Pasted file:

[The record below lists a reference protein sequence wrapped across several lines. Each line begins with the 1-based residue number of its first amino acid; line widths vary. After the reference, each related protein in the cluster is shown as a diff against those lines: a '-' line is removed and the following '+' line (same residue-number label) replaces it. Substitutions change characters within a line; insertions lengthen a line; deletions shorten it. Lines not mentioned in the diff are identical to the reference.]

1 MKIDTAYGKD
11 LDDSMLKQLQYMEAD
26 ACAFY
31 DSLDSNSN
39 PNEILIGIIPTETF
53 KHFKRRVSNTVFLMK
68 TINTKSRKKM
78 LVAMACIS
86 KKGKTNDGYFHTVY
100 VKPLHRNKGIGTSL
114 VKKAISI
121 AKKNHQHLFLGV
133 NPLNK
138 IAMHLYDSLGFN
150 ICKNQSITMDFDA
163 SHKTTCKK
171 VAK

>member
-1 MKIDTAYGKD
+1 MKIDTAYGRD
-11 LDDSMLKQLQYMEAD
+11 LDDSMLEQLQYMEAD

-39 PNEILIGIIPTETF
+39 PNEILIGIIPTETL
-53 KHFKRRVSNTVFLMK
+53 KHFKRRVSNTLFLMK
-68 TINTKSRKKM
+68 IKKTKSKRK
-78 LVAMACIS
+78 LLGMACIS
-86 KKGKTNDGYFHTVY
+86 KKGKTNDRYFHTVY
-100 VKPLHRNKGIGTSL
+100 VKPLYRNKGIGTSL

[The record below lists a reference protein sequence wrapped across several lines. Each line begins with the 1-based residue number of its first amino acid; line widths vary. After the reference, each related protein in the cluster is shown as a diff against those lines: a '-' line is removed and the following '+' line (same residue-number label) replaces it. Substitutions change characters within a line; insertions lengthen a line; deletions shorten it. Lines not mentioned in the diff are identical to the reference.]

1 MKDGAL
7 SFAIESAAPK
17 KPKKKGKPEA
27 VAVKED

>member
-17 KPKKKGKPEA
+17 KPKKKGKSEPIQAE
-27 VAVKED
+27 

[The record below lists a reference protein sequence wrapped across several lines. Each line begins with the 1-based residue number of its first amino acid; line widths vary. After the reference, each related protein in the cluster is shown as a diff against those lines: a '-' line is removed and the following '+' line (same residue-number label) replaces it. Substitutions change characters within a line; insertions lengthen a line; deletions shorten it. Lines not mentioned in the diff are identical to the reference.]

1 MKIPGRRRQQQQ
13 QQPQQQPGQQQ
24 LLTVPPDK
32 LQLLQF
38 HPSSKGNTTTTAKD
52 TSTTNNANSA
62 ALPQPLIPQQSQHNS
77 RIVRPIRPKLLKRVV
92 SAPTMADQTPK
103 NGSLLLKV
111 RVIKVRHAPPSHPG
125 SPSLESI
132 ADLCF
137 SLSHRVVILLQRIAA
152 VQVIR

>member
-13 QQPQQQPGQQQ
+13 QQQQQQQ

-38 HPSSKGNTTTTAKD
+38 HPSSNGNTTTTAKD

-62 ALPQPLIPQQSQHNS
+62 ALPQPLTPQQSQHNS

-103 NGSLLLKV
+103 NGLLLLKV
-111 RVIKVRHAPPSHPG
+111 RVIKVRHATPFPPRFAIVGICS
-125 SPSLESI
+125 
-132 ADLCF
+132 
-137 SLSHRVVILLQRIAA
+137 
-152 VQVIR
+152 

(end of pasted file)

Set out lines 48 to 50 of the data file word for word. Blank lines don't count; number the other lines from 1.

13 QQPQQQPGQQQ
24 LLTVPPDK
32 LQLLQF